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Repeatability of quantitative sensory testing in healthy cats in a clinical setting with comparison to cats with osteoarthritis.
J Feline Med Surg 2017; 19(12):1274-1282JF

Abstract

Objectives The aim of this study was to evaluate the repeatability of quantitative sensory tests (QSTs) in a group of healthy untrained cats (n = 14) and to compare the results with those from cats with osteoarthritis (n = 7). Methods Peak vertical force (PVF) and vertical impulse were measured on a pressure plate system. Thermal sensitivity was assessed using a temperature-controlled plate at 7°C and 40°C. Individual paw lifts and overall duration of paw lifts were counted and measured for each limb. Paw withdrawal thresholds were measured using manual and electronic von Frey monofilaments (MVF and EVF, respectively) applied to the metacarpal or metatarsal pads. All measurements were repeated twice to assess repeatability of the tests. Results In healthy cats all tests were moderately repeatable. When compared with cats with osteoarthritis the PVF was significantly higher in healthy hindlimbs in repeat 1 but not in repeat 2. Cats with osteoarthritis of the forelimbs showed a decrease in the frequency of paw lifts on the 7°C plate compared with cats with healthy forelimbs, and the duration of paw lifts was significantly less than healthy forelimbs in the first repeat but not in the second repeat. Osteoarthritic limbs had significantly lower paw withdrawal thresholds with both MVF and EVF than healthy limbs. Conclusions and relevance QSTs are moderately repeatable in untrained cats. Kinetic gait analysis did not permit differentiation between healthy limbs and those with osteoarthritis, but thermal sensitivity testing (cold) does. Sensory threshold testing can differentiate osteoarthritic and healthy limbs, and may be useful in the diagnosis and monitoring of this condition in cats in the clinical setting.

Authors+Show Affiliations

1 The Royal (Dick) School of Veterinary Studies, Hospital for Small Animals, Division of Veterinary Clinical Sciences, The University of Edinburgh, Easter Bush Veterinary Centre, Roslin, UK.2 The Royal (Dick) School of Veterinary Studies and Roslin Institute, Division of Veterinary Clinical Sciences, The University of Edinburgh, Easter Bush Veterinary Centre, Roslin, UK.

Pub Type(s)

Evaluation Study
Journal Article

Language

eng

PubMed ID

28181856

Citation

Addison, Elena S., and Dylan N. Clements. "Repeatability of Quantitative Sensory Testing in Healthy Cats in a Clinical Setting With Comparison to Cats With Osteoarthritis." Journal of Feline Medicine and Surgery, vol. 19, no. 12, 2017, pp. 1274-1282.
Addison ES, Clements DN. Repeatability of quantitative sensory testing in healthy cats in a clinical setting with comparison to cats with osteoarthritis. J Feline Med Surg. 2017;19(12):1274-1282.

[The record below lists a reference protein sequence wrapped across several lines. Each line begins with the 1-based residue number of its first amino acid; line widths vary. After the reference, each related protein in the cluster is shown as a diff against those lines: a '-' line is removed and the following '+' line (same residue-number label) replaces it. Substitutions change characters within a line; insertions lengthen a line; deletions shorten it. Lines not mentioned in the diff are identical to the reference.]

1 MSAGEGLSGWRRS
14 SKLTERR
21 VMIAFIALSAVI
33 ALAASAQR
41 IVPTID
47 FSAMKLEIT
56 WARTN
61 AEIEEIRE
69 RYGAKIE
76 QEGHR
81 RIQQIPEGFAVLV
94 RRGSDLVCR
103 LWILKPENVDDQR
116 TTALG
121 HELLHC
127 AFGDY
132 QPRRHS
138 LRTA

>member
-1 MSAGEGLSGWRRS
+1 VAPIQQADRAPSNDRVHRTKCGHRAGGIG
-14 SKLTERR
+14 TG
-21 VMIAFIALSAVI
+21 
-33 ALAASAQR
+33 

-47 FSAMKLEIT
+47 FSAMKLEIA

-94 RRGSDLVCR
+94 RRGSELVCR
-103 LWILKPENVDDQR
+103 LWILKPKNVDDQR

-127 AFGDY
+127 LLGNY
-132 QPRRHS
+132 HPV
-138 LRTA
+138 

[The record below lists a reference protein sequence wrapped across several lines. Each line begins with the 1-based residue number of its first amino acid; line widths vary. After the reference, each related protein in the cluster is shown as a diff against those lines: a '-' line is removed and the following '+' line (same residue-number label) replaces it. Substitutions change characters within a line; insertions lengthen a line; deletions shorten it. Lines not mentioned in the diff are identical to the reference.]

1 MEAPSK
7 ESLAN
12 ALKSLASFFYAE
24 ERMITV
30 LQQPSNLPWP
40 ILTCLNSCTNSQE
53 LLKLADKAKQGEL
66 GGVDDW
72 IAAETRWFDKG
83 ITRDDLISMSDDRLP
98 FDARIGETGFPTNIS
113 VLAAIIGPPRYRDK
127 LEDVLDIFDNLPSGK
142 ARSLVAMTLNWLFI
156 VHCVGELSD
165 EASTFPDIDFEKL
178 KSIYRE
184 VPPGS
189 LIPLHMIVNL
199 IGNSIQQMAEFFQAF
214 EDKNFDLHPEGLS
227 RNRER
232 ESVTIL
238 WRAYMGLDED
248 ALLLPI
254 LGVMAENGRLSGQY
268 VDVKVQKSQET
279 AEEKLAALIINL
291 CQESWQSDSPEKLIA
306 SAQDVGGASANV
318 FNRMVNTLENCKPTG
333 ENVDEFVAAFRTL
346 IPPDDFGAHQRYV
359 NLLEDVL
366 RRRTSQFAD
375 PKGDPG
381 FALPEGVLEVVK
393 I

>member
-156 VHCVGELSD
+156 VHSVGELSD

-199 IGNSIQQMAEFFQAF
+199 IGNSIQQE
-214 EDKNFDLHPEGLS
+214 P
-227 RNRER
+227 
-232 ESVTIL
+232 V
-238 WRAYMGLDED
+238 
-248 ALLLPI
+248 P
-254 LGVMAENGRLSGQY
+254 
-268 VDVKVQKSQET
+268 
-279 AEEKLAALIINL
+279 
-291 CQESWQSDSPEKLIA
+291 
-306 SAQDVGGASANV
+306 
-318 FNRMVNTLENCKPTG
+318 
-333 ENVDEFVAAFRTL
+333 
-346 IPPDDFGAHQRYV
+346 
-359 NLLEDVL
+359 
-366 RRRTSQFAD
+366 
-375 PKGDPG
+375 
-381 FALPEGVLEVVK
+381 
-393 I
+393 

Addison, E. S., & Clements, D. N. (2017). Repeatability of quantitative sensory testing in healthy cats in a clinical setting with comparison to cats with osteoarthritis. Journal of Feline Medicine and Surgery, 19(12), pp. 1274-1282. doi:10.1177/1098612X17690653.
Addison ES, Clements DN. Repeatability of Quantitative Sensory Testing in Healthy Cats in a Clinical Setting With Comparison to Cats With Osteoarthritis. J Feline Med Surg. 2017;19(12):1274-1282. PubMed PMID: 28181856.
* Article titles in AMA citation format should be in sentence-case
TY - JOUR T1 - Repeatability of quantitative sensory testing in healthy cats in a clinical setting with comparison to cats with osteoarthritis. AU - Addison,Elena S, AU - Clements,Dylan N, Y1 - 2017/02/01/ PY - 2017/2/10/pubmed PY - 2017/12/16/medline PY - 2017/2/10/entrez SP - 1274 EP - 1282 JF - Journal of feline medicine and surgery JO - J. Feline Med. Surg. VL - 19 IS - 12 N2 - Objectives The aim of this study was to evaluate the repeatability of quantitative sensory tests (QSTs) in a group of healthy untrained cats (n = 14) and to compare the results with those from cats with osteoarthritis (n = 7). Methods Peak vertical force (PVF) and vertical impulse were measured on a pressure plate system. Thermal sensitivity was assessed using a temperature-controlled plate at 7°C and 40°C. Individual paw lifts and overall duration of paw lifts were counted and measured for each limb. Paw withdrawal thresholds were measured using manual and electronic von Frey monofilaments (MVF and EVF, respectively) applied to the metacarpal or metatarsal pads. All measurements were repeated twice to assess repeatability of the tests. Results In healthy cats all tests were moderately repeatable. When compared with cats with osteoarthritis the PVF was significantly higher in healthy hindlimbs in repeat 1 but not in repeat 2. Cats with osteoarthritis of the forelimbs showed a decrease in the frequency of paw lifts on the 7°C plate compared with cats with healthy forelimbs, and the duration of paw lifts was significantly less than healthy forelimbs in the first repeat but not in the second repeat. Osteoarthritic limbs had significantly lower paw withdrawal thresholds with both MVF and EVF than healthy limbs. Conclusions and relevance QSTs are moderately repeatable in untrained cats. Kinetic gait analysis did not permit differentiation between healthy limbs and those with osteoarthritis, but thermal sensitivity testing (cold) does. Sensory threshold testing can differentiate osteoarthritic and healthy limbs, and may be useful in the diagnosis and monitoring of this condition in cats in the clinical setting. SN - 1532-2750 UR - https://www.unboundmedicine.com/medline/citation/28181856/Repeatability_of_quantitative_sensory_testing_in_healthy_cats_in_a_clinical_setting_with_comparison_to_cats_with_osteoarthritis_ L2 - http://journals.sagepub.com/doi/full/10.1177/1098612X17690653?url_ver=Z39.88-2003&rfr_id=ori:rid:crossref.org&rfr_dat=cr_pub=pubmed DB - PRIME DP - Unbound Medicine ER -